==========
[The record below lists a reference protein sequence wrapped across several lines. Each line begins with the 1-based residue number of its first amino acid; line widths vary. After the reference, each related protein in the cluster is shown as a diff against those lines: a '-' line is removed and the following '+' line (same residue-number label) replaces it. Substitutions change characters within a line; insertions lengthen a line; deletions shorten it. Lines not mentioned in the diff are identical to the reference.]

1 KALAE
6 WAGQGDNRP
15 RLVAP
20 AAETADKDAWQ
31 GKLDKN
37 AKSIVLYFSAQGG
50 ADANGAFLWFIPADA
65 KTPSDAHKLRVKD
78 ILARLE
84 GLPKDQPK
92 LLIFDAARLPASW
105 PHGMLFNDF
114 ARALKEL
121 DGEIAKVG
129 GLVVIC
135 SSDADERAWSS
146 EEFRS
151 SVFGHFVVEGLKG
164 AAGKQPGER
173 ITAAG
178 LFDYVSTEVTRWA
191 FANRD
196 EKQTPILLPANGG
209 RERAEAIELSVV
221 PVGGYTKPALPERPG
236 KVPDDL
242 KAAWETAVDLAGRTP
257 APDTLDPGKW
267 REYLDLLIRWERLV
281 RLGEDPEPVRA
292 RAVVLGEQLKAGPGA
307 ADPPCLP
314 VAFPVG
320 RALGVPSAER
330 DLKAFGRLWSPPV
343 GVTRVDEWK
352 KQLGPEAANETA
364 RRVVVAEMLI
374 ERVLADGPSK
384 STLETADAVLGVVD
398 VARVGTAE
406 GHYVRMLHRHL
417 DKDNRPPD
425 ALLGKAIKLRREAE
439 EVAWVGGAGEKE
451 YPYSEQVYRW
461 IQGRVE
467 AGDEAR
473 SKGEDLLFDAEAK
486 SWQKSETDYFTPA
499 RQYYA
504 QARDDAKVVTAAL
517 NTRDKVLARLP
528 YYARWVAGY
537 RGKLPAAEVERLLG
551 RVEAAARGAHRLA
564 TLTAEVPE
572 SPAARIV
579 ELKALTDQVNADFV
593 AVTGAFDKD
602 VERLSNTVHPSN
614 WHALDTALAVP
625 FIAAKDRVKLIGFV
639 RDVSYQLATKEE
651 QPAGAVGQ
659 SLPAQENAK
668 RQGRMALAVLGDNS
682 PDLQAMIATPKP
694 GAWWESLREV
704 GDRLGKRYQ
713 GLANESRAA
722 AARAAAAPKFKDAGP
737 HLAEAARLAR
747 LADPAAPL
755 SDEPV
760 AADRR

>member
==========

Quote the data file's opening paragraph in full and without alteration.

[The record below lists a reference protein sequence wrapped across several lines. Each line begins with the 1-based residue number of its first amino acid; line widths vary. After the reference, each related protein in the cluster is shown as a diff against those lines: a '-' line is removed and the following '+' line (same residue-number label) replaces it. Substitutions change characters within a line; insertions lengthen a line; deletions shorten it. Lines not mentioned in the diff are identical to the reference.]